Home

Turkey Book Talk episode #68 – Michael Provence of UC San Diego on “The Last Ottoman Generation and the Making of the Modern Middle East” (Cambridge University Press).

Over the past four years the centenary of the First World War has prompted a new focus on the conflict’s historical importance. In Europe the war ushered in the modern age and precipitated the downfall of old regimes, but it perhaps had an even more cataclysmic impact in the Middle East, precipitating a crumbling of the regional order that caused chaos and destruction.

“The Last Ottoman Generation” looks at continuities rather than ruptures, focusing on various individuals who came of age in the final years of the Ottoman Empire, socialized into ways of thinking and operating in a vanished network of Ottoman institutions.

Download the episode or listen below.

Subscribe to Turkey Book Talk :  iTunes / PodBean / Stitcher / Acast / RSS

Follow on Facebook or Twitter

The Last Ottoman Gen

Here’s my review of the book from a few weeks ago.

Support Turkey Book Talk by becoming a member. Membership gives you full transcripts in English and Turkish of every interview upon publication, transcripts of the entire Turkey Book Talk archive (over 60 conversations so far), and access to an exclusive 30% discount on over 200 Turkey/Ottoman History titles published by IB Tauris.

Advertisements

Turkey Book Talk episode #67 – Jonathan Varjabedian on “My Dear Son Garabed: Kojaian Family Letters from Efkere/Kayseri to America (1912-1919)” (Histor Press).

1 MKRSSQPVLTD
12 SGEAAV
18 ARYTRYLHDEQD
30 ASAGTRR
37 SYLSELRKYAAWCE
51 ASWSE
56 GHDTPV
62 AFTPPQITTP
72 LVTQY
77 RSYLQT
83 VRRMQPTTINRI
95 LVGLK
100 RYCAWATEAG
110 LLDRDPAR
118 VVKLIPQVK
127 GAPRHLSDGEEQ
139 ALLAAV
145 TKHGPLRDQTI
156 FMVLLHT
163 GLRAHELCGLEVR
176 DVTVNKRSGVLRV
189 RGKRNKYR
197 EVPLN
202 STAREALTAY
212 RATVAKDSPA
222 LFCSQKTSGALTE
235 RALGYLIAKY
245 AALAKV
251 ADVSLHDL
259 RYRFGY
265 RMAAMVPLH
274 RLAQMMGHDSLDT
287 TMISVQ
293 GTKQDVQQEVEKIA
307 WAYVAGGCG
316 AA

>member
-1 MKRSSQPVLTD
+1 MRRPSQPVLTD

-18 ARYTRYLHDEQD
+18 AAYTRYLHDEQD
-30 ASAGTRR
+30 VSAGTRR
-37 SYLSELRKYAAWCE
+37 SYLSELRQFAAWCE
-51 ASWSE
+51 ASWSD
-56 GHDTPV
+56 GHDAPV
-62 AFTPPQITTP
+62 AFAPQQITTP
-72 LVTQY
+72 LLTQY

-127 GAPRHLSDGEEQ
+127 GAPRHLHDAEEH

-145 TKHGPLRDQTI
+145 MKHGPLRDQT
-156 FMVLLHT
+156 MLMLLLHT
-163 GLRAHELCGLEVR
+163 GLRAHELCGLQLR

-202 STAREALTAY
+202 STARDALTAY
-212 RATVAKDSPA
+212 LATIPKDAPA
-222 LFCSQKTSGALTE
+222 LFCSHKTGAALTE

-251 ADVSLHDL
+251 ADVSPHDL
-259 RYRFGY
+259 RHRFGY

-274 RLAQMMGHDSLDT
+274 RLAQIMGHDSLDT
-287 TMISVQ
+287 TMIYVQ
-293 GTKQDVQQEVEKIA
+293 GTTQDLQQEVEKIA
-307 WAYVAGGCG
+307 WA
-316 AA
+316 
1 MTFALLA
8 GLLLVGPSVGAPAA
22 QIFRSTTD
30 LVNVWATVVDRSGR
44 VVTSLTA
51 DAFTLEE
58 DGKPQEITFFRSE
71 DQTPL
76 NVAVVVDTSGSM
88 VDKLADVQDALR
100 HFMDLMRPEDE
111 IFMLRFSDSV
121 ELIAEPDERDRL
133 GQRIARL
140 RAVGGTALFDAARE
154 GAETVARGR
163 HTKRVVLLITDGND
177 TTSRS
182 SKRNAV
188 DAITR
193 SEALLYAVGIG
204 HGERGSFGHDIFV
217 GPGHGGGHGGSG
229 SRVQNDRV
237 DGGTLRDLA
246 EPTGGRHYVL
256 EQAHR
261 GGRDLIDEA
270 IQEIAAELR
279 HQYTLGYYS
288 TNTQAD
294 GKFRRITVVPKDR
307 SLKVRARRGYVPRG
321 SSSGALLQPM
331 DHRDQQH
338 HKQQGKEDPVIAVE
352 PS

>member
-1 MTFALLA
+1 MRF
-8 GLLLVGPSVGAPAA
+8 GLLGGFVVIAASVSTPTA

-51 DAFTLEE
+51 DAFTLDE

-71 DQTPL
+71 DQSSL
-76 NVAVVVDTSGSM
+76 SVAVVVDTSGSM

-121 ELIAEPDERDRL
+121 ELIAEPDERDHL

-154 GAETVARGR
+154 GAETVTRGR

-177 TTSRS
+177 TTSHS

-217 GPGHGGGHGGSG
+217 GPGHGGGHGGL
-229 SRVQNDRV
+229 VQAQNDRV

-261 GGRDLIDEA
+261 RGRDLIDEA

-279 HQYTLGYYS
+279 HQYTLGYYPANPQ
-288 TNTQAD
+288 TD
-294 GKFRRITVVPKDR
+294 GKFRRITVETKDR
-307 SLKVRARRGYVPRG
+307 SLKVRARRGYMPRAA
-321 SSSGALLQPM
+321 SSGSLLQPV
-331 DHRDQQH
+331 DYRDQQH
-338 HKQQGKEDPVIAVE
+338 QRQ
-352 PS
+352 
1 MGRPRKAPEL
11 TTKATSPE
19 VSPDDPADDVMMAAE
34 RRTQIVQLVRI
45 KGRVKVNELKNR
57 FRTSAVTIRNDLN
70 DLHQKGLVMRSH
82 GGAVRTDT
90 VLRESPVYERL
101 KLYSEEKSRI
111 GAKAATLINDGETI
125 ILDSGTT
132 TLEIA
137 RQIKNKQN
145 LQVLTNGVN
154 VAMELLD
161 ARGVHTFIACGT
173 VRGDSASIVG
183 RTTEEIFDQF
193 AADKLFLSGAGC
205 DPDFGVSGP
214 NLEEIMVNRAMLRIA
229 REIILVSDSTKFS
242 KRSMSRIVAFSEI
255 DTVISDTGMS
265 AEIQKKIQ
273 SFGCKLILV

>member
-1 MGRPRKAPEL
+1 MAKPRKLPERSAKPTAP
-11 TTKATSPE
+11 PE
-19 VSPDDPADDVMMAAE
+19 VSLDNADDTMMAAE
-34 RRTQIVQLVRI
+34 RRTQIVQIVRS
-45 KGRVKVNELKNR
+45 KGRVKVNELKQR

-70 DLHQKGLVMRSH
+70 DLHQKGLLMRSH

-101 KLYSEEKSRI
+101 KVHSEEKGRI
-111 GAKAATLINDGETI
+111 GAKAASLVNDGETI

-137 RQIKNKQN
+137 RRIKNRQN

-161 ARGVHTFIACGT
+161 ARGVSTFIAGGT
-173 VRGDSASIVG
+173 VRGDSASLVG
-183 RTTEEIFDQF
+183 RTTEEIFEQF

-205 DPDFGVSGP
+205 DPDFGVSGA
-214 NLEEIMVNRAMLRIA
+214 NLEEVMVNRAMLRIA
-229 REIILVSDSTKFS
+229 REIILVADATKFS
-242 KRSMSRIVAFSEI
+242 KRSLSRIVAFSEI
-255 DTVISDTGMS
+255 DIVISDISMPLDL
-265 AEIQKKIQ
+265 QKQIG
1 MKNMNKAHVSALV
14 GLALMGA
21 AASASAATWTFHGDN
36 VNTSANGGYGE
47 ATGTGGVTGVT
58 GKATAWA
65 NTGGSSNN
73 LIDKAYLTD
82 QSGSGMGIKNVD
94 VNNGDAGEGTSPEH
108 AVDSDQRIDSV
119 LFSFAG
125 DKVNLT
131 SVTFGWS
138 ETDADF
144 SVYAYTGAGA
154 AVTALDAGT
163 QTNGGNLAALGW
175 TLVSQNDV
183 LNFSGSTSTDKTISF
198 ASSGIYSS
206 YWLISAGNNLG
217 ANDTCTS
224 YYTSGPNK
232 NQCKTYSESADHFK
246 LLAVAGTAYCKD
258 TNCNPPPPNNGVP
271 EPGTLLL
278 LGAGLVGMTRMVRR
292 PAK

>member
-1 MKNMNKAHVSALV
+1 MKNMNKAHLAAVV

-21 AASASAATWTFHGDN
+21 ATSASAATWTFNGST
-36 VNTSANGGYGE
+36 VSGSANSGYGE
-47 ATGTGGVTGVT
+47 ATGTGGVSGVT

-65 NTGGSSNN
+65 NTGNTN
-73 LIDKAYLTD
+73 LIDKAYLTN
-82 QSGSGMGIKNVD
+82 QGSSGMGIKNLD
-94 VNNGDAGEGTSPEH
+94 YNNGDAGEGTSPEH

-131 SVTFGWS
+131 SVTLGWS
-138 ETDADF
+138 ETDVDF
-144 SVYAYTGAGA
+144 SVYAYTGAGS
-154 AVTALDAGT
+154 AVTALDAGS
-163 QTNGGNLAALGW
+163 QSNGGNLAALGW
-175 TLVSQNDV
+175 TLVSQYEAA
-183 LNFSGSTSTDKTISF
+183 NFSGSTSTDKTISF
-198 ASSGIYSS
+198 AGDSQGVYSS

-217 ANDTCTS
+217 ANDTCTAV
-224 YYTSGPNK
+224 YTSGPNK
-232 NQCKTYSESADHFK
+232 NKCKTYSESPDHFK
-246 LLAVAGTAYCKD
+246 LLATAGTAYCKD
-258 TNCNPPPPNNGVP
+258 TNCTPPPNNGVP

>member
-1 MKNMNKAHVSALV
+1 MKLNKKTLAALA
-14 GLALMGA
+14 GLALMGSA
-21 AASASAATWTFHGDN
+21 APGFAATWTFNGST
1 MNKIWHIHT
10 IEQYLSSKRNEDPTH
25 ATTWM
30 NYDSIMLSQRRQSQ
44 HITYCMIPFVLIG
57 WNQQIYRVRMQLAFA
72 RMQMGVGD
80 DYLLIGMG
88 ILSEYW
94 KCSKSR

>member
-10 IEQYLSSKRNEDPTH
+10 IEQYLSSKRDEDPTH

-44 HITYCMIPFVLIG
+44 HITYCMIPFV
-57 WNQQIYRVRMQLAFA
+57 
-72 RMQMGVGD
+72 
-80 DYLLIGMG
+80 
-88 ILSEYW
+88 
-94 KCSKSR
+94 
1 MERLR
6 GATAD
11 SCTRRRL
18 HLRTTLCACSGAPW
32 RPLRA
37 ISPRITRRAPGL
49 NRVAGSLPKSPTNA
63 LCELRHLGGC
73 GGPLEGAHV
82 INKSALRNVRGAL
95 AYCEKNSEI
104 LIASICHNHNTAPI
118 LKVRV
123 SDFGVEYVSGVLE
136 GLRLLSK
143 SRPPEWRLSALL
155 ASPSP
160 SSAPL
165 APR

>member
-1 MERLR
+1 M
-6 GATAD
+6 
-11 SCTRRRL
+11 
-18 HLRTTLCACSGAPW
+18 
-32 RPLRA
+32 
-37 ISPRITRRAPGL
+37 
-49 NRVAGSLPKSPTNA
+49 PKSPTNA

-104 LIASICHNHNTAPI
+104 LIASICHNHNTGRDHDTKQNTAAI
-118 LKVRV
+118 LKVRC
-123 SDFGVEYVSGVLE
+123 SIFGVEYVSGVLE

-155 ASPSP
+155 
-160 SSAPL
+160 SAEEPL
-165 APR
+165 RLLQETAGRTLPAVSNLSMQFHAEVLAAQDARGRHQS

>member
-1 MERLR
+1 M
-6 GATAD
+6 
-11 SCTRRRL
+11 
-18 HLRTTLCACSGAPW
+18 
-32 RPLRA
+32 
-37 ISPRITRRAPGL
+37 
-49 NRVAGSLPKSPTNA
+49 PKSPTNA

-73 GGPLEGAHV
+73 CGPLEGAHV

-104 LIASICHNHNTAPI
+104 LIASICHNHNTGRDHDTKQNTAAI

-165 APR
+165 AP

The book is a collection of 88 letters written from the Anatolian village of Efkere to America between 1912 and 1919. They were sent to Garabed Kojaian and his father Harutian, who were among the many Ottoman Armenians migrating to America in the early 20th century.

Download the episode or listen below.

Subscribe to Turkey Book Talk :  iTunes / PodBean / Stitcher / Acast / RSS

Follow on Facebook or Twitter

Garabed front

Here’s my review of the book from a few of weeks ago.

As mentioned in the episode, check out the website efkere.com, where Jonathan, the grandson of the late Garabed Kojaian, pieces together the lost history of the village.

Purchase the book (highly recommended) from Histor. Details on their Facebook page.

Support Turkey Book Talk by becoming a member. Membership gives you full transcripts in English and Turkish of every interview upon publication, transcripts of the entire Turkey Book Talk archive (over 60 conversations so far), and access to an exclusive 30% discount on over 200 Turkey/Ottoman History titles published by IB Tauris.

Turkey Book Talk episode #66 – Cengiz Erişen of Istanbul’s Yeditepe University on “Political Behavior and the Emotional Citizen: Participation and Reaction in Turkey” (Palgrave Macmillan), focusing on the months between the June 2015 and November 2015 elections.

Our conversation also takes in the current campaign for the snap presidential and parliamentary elections, the surprisingly energetic performance of main opposition candidate Muharrem İnce, and the critical importance of the Kurdish issue.

Download the episode or listen below

Subscribe to Turkey Book Talk :  iTunes / PodBean / Stitcher / Acast / RSS

Follow on Facebook or Twitter

 

Emotion

Here’s my review of the book from a couple of weeks ago.

Support Turkey Book Talk by becoming a member. Membership gives you full transcripts in English and Turkish of every interview upon publication, transcripts of the entire Turkey Book Talk archive (over 60 conversations so far), and access to an exclusive 30% discount on over 200 Turkey/Ottoman History titles published by IB Tauris.

Turkey Book Talk #61 – DIANA DARKE on “THE MERCHANT OF SYRIA: A HISTORY OF SURVIVAL” (Hurst), which tells the story of Abu Chaker, a textile merchant from Homs who lived from 1921 to 2013.

The book traces Abu Chaker’s life in parallel with the story of the modern history of Syria, examining the social, cultural and political context that shaped him. It also touches on the emergence of the ongoing war, which Darke herself witnessed as she was living in a historical courtyard house in Damascus’ old town until a few years ago.